Arrived in Washington on the 6th and stowed ourselves at Mamma’s [her mother-in-law]. Next day hunted for an abode all morning with Miss Harlow and like a house at 2000 R. No houses but a very nice apartment at 1911 R. By Tuesday we’d decided on the flat and moved in on the 16th. Furniture came down from mother’s and we begin to feel settled..Wednesday night another very boring party on the Mayflower and Thursday a deck dinner at the Trains’ [Admiral Russell Train was 7 years ahead of LHT at USNA, a life-long friend and sometime mentor; he was also the father of Russell Train, the second administrator of the EPA, who helped create such landmark environmental laws as the Endangered Species Act and the Clean Air Act. ]  and , . Many callers (see list in back of book) and calls to be returned. On February 2nd, Congressional reception, almost the best Tacky Party [???] I ever saw! Not to mention the gum and Senator Heflin‘s gray spots.. Not so much more select gatherings however than the reception. Met Mrs. Hoover and young Hoover who looks like a child but is married and has two offspring by his own.


January 28th through February, (Summary)
I see I forgot to mention going to the Diplomatic reception on Nov. 15th which was most interesting and a musical also at the W.H. (White House). Very dull and Mr. Robinson kept me company yawning! In Feb. went to “The Bachelors”. Very dull. On January 22nd we dined at the McCs [McCawleys – probably refers to her uncle, Brigadier Charles Laurie McCawley USMC)]. 30 people. I sat next to Henry, 1st. Sec. French Embassy. After dinner had a long talk with Mrs. [Vincent] Massey, Canadian Minister’s wife. Charming. The end of Feb. the ship gave the annual reception and one day Mrs. Coolidge, [wife of President Calvin Coolidge], came down to lunch, informally.

(1930 is their trip to Paris and 1931 they are back on the East Coast of the US. See scanned photos of two of those pages above. Now it’s 1932 and Bud is stationed on the West Coast again.)


July though September (Summary)

Went to Coronado for the 4th and B. and I went to Aqua for the night. Had a heavenly time feeling very unmarried. Got home the 6th and Charlie Baker came in to tell us of Lee’s accident near Colorado Springs. Joan’s death. Very sad. Thursday the 7th Margot Weil arrived. Tuesday the 12th took apartment 401 at The Gaytonia, 212 Quincy. So did the Bells. Lee arrived the 15th very broken and pathetic. Moroffer state of mind. On the 19th I went east with Ma and was in Chicago, hot! Worked hard over things in apt at 2031 but had time to go to the country and see the Moltens. Also went to N.Y. for the day and dined with Henry and Marny. Left for the coast again with Skippy [their beloved wire-haired Fox Terrier], hating to leave the fresh green of the east. It’s so pretty after the dry brownness of California. The trip across the desert was awful, 123 degrees in Barstow. Skip stood it very well however and had no fits. B. met us and 212 looked very pretty. Settled down to listen to rumors of when we do or do not go home. Along in September we all got very homesick and thought and talked of fall at home. Went over to Polo and Santa Monica one Sunday with the Bells. Saw Will Rogers play. Heard from Capt. Ellis that we are definitely slated for Paris next June but someone often knocks you off your elbow before you have a chance to drink your cocktail.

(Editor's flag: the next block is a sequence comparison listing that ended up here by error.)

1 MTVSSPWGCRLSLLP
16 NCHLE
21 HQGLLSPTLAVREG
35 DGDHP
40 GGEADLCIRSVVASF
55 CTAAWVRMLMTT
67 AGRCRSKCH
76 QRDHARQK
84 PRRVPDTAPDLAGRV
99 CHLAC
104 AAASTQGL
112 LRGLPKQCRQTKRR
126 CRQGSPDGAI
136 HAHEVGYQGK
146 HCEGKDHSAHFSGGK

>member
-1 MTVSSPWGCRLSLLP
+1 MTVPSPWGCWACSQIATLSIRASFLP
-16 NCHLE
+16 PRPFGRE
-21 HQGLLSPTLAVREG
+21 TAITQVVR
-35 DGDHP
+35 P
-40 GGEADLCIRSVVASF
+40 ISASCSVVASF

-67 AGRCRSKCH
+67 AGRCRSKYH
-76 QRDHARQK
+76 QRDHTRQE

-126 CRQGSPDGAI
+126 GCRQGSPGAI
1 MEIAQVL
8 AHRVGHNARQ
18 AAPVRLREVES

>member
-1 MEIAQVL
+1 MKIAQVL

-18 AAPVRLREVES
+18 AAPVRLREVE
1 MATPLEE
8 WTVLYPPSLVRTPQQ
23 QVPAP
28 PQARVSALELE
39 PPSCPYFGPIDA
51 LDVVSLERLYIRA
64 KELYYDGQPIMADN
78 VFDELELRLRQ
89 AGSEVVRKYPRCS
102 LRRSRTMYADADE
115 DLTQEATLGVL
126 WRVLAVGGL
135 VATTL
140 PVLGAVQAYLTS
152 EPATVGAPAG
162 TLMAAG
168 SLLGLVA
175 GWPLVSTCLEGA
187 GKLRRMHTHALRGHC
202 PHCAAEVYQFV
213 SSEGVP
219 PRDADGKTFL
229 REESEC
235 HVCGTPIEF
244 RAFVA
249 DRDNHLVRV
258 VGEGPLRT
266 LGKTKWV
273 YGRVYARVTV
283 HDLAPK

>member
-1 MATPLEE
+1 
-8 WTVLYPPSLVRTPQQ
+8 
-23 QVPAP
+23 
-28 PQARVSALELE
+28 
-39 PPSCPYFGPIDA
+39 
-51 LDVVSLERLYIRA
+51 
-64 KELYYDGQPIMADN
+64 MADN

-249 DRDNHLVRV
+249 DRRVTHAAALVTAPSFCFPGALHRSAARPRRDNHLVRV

(Great description of the Earthquake on March 10th, 1933. I’ve also scanned a photo of that page. It’s two pages long and she ends up leaving her home to go on board the ship where it’s safe)

July (Back on the East Coast)

Flew down at 10:30. Hot even flying. Got my hair done and rested until B. came home. We had to go over to the club to see about the seating. Katie and Bob and the Kilpatricks there on the same errand. Home to bath and dress and a good stiff drink before the party. Very hot night so wore my dear black net dress of Panama days and a feather fluff which stuck to my back during the evening and looked like Chinese writing. Punch was provided in the cellar. General Ball and his boys very beautiful in white uniforms and medals with peacock blue sashes but all were very tired and sleepy. Sat between Louis Denfeld and a Capt. Lipzi who couldn’t even speak French. P’s Powell at the same table so it was fairly amusing. Met Ad. “Ernie” King. Very nice to me.  [Notoriously difficult, ‘Uncle Ernie’ played an important role in LHT’s career following the events of 1918 when he won his Navy Cross. One of the beneficiaries of that action was E.J. King.  He also was apparently fond of  Babs and certainly was instrumental in obtaining permission for her and Diana to accompany LHT to Paris in 1945.]   Dinner took forever but finally got up to the roof and the cool air. Danced for awhile. Went home about 1:30 very tired.